Today ended a round of field surveys for crested caracara (Polyborus plancus) nests. The team has found all the “easy” nests along the project route, so the remaining work results in fewer caracara observations. Other wildlife keeps things interesting though. Yesterday, at a semi-developed location, I spotted a river otter (Lutra canadensis) in the morning and a bobcat (Lynx rufus) in the afternoon. I get to see otters only two or three times a year, and that may have been only the 6th or 7th bobcat of my life. A gratifying coincidence and a good day.
The caracaras I was supposed to observe leaving their nest before sunup this morning either outsmarted me or have abandoned the nest that is thought to be there. Better luck next time. Sometimes the magic works, and sometimes...
Appx 10 percent of pairs breed twice in a given year, I suspect due to environmental conditions. Most of the pairs we have found seem to be gearing up for a second breeding. As I survey the pastures and marshes that the caracaras forage in, I see zero prey capture success in the uplands whereas predation success seems to be high in wet marshes. Unfortunately, the marsh wetlands around here have nearly all dried up in the spring drought, so what will they feed a second brood?
The books say that caracaras eat a lot of things, and they do (doesn't most?), but let's take a closer look. I have been surveying for caracaras and their nests now for about a month. I see no real prey in the pastures; the winter grass is too short for rodents or snakes to hide in, and the only rabbit seen was in a Brazilian pepperbush (Schinus terebinthifolius) thicket. I'd like to see a caracara catch a rabbit in there!
Another team member today watched as a caracara ran down and caught a young cottontail rabbit (Sylvilagus floridanus). I bet that was an amazing sight! Now I know what those long legs are for. I had guessed they were useful in tall grass, and I suppose they are, but thinking about it further now I realize long legs are usually more for running than stilting. Rabbits are fast, even young 'uns.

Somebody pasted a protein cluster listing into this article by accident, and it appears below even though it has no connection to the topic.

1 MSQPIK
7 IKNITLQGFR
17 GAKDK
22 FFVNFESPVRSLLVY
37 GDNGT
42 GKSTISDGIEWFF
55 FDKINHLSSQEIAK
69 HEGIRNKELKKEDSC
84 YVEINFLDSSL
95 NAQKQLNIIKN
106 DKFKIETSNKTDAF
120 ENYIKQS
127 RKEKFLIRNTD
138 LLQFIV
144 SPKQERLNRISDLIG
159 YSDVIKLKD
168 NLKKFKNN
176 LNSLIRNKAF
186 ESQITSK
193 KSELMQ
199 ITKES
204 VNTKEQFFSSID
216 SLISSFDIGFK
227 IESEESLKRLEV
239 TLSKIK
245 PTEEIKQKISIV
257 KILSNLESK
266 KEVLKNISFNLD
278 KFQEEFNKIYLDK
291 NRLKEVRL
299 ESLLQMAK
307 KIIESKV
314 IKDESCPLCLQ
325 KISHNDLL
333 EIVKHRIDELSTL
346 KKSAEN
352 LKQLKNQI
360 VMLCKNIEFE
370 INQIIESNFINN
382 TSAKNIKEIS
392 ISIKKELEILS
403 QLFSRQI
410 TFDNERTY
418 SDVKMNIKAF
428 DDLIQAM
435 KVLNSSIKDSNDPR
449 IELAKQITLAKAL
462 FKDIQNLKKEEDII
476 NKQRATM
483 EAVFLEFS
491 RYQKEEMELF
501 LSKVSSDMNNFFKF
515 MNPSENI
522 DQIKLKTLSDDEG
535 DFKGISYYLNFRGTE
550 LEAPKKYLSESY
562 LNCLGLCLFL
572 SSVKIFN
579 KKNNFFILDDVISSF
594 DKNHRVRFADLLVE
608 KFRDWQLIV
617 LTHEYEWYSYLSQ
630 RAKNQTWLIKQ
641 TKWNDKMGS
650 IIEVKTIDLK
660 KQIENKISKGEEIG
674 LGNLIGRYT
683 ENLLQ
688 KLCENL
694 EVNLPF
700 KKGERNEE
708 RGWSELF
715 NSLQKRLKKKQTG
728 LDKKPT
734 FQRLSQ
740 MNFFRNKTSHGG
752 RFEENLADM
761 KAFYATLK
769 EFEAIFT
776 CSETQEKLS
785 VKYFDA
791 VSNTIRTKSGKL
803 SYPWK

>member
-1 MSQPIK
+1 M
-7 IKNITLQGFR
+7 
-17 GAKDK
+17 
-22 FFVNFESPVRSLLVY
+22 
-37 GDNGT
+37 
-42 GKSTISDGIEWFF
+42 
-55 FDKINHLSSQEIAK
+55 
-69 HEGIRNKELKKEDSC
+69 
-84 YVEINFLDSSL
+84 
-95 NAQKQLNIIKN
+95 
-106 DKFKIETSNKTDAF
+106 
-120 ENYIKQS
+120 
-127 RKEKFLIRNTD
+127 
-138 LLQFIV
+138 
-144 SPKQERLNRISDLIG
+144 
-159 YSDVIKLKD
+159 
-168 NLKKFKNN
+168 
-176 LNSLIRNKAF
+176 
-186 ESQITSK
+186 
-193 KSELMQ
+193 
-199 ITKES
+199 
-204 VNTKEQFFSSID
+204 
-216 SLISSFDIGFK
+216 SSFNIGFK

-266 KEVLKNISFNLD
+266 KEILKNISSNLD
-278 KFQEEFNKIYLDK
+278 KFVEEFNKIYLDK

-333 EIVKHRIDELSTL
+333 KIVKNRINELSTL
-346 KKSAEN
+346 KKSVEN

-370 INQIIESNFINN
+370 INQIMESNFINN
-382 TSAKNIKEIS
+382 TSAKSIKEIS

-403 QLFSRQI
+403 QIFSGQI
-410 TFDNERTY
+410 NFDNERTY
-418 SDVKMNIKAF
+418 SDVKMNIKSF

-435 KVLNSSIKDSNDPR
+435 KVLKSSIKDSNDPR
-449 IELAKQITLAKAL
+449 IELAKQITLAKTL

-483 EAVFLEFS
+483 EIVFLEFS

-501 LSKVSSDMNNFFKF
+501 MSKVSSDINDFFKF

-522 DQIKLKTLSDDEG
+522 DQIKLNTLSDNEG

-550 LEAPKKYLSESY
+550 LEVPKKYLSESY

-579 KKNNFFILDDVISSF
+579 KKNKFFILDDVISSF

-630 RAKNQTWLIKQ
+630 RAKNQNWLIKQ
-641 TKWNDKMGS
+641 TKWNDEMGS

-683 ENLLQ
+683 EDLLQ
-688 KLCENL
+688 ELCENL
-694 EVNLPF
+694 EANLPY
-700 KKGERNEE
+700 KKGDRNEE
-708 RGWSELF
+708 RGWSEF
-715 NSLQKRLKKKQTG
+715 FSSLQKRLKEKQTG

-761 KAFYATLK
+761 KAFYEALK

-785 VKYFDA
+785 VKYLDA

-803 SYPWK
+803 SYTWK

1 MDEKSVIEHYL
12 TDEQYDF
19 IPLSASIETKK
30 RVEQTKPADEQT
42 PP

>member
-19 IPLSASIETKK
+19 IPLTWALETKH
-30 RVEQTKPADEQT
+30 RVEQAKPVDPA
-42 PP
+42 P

So then, what are the caracaras eating now during nesting season? I observe they spend more time over marshes that still have water in them. These wet marshes still have frogs, fish and snakes in them, and I believe they are pretty much the main larder right now. But the marshes are drying up. A dried marsh is even barer than a short-grass pasture, so again prey is rare or absent. What will they eat in the coming month or two? Will it rain in time for the second hatching, or is the permanently inundated marshland area sufficient for only for 10 percent of them?
They also eat carrion along the highway. We have noticed that caracaras make a “highway run” first thing in the morning, right at daybreak when roadkill can first be seen by this diurnal species. Perhaps as the mammalian young of last year are run off by their moms who are getting ready for this year's litters, their highway naivete will translate into increased roadkill as springtime comes into full flower.
Wednesday this week I spotted a burrowing owl (Athene cunicularia ) in a pasture. I had seen burrowing owls only a few times before today, and had never before seen their nest burrows. The owl would radiate out from a central location over the pasture. It appeared to be hunting when it flew off short distances, and sometimes disappeared into a burrow or a depression (I couldn't tell which) after a short forage. Presumably, it was returning to the burrow nest after each successful hunt to feed its young or mate. I could not look for a burrow on Wednesday, so I returned today to do so.
Walking a transect I set up on Wednesday in anticipation of the search, I quickly found two burrows. They are about 12 ft apart and 5 – 6 inches in diameter. There were a few small feathers in the runway of one burrow. Perhaps a dozen false starts were scattered around near the two burrows. A false start is a burrow abandoned before it is completed. These could be confused with armadillo diggings, which are funnel-shaped, whereas an owl's false start has cylindrical sides and a hemispheric terminus.
The nine-banded armadillo (Dasypus novemcinctus) digs for small to tiny animals to eat, like ants and earthworms. When it smells a single prey item like a beetle grub, it excavates the least amount of dirt necessary to reach it, and a funnel shaped hole is perfect. We like the fact that the armadillo eats insect pests, but the 'diller has a devious side, too. One of its detriments is its propensity for taking over other animals burrows, including the burrows of the imperiled gopher tortoise (Gopherus polyphemus). Looking at an armadillo burrow near the owl burrows, I wonder if the nine-banded also takes over owl burrows?
I have read that Florida's burrowing owls usurp burrows of raccoons, snakes and gopher tortoises. I don't believe that for a picosecond. The raccoon (Procyon lotor) does not dig burrows in Florida, Florida snake burrows collapse right behind our sand-swimming serpents, and tortoises can fend off any mere tweety bird. Ok, ok, we're talking about a hooty bird, but it's still small relative to the tortoise. No, the owl burrows I saw today were dug by owls.